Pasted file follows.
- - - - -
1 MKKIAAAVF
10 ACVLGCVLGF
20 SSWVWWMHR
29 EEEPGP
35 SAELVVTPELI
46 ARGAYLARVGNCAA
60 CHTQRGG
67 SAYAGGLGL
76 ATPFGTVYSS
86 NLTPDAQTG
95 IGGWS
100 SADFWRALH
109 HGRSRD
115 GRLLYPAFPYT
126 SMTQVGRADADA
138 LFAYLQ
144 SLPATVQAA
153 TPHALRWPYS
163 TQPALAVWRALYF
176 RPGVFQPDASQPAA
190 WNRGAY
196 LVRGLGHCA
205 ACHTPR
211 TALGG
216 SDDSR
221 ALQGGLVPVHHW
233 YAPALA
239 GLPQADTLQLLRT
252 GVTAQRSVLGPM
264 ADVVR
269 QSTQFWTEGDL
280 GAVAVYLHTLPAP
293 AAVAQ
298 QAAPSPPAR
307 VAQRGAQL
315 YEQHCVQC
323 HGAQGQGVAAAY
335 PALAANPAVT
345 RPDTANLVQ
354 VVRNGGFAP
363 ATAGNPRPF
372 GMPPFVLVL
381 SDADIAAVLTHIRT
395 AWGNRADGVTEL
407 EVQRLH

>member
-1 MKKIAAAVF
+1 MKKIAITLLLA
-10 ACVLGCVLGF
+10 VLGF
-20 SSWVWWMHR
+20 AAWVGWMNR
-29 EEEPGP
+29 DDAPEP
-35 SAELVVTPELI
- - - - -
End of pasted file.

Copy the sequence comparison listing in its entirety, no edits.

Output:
1 MKKIAAAVF
10 ACVLGCVLGF
20 SSWVWWMHR
29 EEEPGP
35 SAELVVTPELI
46 ARGAYLARVGNCAA
60 CHTQRGG
67 SAYAGGLGL
76 ATPFGTVYSS
86 NLTPDAQTG
95 IGGWS
100 SADFWRALH
109 HGRSRD
115 GRLLYPAFPYT
126 SMTQVGRADADA
138 LFAYLQ
144 SLPATVQAA
153 TPHALRWPYS
163 TQPALAVWRALYF
176 RPGVFQPDASQPAA
190 WNRGAY
196 LVRGLGHCA
205 ACHTPR
211 TALGG
216 SDDSR
221 ALQGGLVPVHHW
233 YAPALA
239 GLPQADTLQLLRT
252 GVTAQRSVLGPM
264 ADVVR
269 QSTQFWTEGDL
280 GAVAVYLHTLPAP
293 AAVAQ
298 QAAPSPPAR
307 VAQRGAQL
315 YEQHCVQC
323 HGAQGQGVAAAY
335 PALAANPAVT
345 RPDTANLVQ
354 VVRNGGFAP
363 ATAGNPRPF
372 GMPPFVLVL
381 SDADIAAVLTHIRT
395 AWGNRADGVTEL
407 EVQRLH

>member
-1 MKKIAAAVF
+1 MKKIAITLLLA
-10 ACVLGCVLGF
+10 VLGF
-20 SSWVWWMHR
+20 AAWVGWMNR
-29 EEEPGP
+29 DDAPEP
-35 SAELVVTPELI